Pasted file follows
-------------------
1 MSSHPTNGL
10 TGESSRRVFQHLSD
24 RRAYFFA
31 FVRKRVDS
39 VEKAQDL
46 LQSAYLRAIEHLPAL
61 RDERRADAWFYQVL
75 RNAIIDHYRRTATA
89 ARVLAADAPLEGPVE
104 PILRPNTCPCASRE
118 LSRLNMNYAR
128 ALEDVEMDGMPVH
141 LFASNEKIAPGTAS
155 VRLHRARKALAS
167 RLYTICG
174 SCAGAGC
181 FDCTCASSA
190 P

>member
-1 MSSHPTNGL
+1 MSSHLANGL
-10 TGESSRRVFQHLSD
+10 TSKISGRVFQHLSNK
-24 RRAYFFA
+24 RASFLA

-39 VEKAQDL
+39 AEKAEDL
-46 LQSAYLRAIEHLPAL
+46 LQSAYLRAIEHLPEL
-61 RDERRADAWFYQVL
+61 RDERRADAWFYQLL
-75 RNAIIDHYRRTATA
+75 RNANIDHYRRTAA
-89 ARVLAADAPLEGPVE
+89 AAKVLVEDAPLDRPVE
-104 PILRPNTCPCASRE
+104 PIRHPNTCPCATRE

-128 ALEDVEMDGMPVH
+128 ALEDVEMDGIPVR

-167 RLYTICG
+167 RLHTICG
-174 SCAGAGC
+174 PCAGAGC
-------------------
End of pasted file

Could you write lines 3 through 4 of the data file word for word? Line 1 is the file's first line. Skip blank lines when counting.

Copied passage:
24 RRAYFFA
31 FVRKRVDS